7. 7. Swabian period and the House of AnjouThe state marriage between the emperor Henry VI and the last descendant of theNorman monarchs, Constance of Hauteville, gave the Kingdom of Sicily and Palermo tothe Hohenstaufen house of Germany. However, the noblemen refused to be ruled by aforeigner, and Henry had to fight a rival monarch, before conquering Palermo in 1194 andbeing crowned as King.The second ruler of the house of Swabia was the famous Frederick II, who spent his earlyyears in Palermo as a rogue. He probably considered himself as primarily a true Sicilianinstead of a German ruler. Under his reign Palermo became the effective capital of theHoly Roman Empire.In this period, Palermo’s court anticipated Renaissance courts and hosted some of thebetter intellectuals, artists and scholars of the period. The first Italian poetical school wasborn in Palermo.Frederick died in 1250 and was buried in the cathedral. His illegitimate son Manfredsucceeded him and continued his cultural and administrative politics. However, in 1268Manfred was defeated by Charles I of Anjou, and the Kingdom of Sicily passed to thisnew French house. Palermo suffered a period of decay as the capital was moved toNaples. Charles and his officials exploited Sicily heavily and the island rebelled in 1282(the Sicilian Vespers), giving itself to the Aragonese rulers.M.Bellanti2013
  8. 8. Palermo under AragonUnder the Aragonese, Palermo experiencedinternal struggles of noble families such as theVentimiglia, Aragona and Chiaramonte, whowanted to control over western Sicily. Thesumptuous Palazzo Steri and Palazzo Sclafani werebuilt under the Aragonese kings.In 1494, after the death of King Martin, Sicily wasannexed to Spain and Palermo became the seat of aviceroy. The Jews were expelled and the HolyInquisition increased its power over the city.Arts were still important with buildings like thechurch of San Giuseppe, the Spasimo theatre andthe Porta Nuova. However, heavy taxes wereimposed, to pay for this construction program.M.Bellanti2013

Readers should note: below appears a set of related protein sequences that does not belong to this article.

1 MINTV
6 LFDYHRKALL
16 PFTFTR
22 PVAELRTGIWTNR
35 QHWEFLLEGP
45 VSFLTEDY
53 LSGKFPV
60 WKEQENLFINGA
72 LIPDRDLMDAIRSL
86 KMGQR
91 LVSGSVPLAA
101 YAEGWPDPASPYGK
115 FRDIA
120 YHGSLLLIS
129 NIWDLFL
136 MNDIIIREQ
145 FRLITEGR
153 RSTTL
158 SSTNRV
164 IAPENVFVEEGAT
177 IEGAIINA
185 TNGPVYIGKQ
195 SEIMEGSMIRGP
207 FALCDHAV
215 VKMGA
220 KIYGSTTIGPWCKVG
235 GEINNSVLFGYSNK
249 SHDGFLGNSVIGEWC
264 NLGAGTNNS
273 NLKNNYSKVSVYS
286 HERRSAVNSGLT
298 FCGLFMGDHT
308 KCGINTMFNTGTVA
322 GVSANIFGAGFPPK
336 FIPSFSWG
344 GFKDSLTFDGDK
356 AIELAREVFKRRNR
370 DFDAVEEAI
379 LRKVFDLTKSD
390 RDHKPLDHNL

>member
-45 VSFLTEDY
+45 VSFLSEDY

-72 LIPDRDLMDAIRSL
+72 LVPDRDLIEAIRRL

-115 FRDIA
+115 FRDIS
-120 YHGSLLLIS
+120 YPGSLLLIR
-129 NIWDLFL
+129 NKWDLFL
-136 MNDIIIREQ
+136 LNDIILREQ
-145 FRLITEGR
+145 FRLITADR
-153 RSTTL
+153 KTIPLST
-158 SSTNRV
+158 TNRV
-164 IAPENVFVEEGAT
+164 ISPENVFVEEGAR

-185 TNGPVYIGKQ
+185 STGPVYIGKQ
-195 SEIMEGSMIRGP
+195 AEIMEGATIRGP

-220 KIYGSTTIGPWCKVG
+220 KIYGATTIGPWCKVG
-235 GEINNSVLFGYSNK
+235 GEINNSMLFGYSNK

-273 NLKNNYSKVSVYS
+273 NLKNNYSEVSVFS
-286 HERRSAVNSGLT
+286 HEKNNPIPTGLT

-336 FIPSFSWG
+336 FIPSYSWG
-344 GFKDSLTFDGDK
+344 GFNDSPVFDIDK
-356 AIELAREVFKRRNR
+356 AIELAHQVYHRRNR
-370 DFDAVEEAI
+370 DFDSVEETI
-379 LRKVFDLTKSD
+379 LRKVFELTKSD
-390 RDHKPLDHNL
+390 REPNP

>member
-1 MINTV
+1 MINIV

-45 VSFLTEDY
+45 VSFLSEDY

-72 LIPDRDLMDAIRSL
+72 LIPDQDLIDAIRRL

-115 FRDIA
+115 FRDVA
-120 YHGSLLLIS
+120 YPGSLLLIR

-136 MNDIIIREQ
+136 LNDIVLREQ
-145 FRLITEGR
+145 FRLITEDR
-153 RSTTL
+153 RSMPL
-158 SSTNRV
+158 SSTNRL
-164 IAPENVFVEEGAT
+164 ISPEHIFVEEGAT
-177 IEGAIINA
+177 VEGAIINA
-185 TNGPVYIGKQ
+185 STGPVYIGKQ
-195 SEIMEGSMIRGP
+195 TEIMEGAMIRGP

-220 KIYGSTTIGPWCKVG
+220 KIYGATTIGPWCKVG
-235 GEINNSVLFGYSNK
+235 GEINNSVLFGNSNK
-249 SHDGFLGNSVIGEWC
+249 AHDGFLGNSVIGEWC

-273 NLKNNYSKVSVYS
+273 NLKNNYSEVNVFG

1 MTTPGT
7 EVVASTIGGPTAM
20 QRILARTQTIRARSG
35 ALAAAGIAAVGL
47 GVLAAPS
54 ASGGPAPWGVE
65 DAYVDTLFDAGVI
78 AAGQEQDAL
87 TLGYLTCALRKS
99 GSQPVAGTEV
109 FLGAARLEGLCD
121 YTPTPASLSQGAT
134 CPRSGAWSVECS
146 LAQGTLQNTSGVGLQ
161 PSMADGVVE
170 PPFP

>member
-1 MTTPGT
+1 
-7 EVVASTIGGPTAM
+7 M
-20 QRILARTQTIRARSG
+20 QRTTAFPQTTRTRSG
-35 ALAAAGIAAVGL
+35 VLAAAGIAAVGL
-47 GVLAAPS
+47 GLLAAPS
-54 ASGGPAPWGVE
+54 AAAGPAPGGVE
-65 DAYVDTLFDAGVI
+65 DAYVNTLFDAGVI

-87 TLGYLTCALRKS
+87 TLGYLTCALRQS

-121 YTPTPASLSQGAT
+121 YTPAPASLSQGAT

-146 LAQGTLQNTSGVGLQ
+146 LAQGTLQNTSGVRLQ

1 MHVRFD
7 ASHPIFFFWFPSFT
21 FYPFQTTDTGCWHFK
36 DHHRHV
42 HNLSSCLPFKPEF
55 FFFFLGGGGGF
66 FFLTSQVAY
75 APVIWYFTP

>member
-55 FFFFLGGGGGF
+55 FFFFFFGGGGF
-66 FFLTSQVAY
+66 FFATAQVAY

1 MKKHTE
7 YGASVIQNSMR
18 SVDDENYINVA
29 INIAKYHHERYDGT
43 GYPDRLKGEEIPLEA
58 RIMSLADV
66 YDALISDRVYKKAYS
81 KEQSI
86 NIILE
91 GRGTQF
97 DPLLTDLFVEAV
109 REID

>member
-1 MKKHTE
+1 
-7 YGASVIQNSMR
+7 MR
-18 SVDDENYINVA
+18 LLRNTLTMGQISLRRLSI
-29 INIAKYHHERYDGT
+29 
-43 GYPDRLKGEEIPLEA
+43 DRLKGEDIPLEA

9. 9. Baroque architecture in PalermoSicilian Baroque is recognizable not only by its typical Baroque curvesand flowers, but also by its grinning masks and putti and a particularflamboyance that has given Sicily a unique architectural identity.The earliest example of Baroque in Palermo is Giulio Lassos QuattroCanti, an octagonal piazza, or circus, constructed around 1610 at thecrossroads of the citys two principal streets. Around this intersectionare four open sides, being the streets, and four matching buildings withidentical canted corners. The sides of the four buildings are curved,further heightening the Baroque design of the buildings lining thecircus.The Baroque style is the mirror of noble families’ wealth and powerduring the Spanish domination, which lasted almost five centuries inSicily. Since the XVII century, in the center of Palermo center, there’sbeen a competition among the noble families and the religious ordersfor building the most beautiful and the richest churches and palaces.1600 – via MaquedaM.Bellanti2013
  10. 10. Plan of Palermo 1893The Belle Epoque, that period in Europebetween the end of the 19th century and thebeginning of the First world War, saw thedevelopment of the style that is generallyknown as Art Nouveau, but in Palermo iscalled ‘Liberty’.Here, two names are totally linked to theperiod: Basile and Florio.Ernesto Basile was the Sicilian architectresponsible for the most significant Libertystyle buildings in Palermo, including theVillino Florio.The Florio family, which came to Sicily fromCalabria at the end of the 18th century, had,by the time of the Belle Epoque, increasedtheir fortune. The time arrived for them tospend this fortune – and that they did itwith great style. Thanks to the Florios,during this period, Palermo became a centerrich and famous in all Europe.The Belle Epoque in PalermoM.Bellanti2013
  11. 11. P A L E R M O T O D A YM.Bellanti2013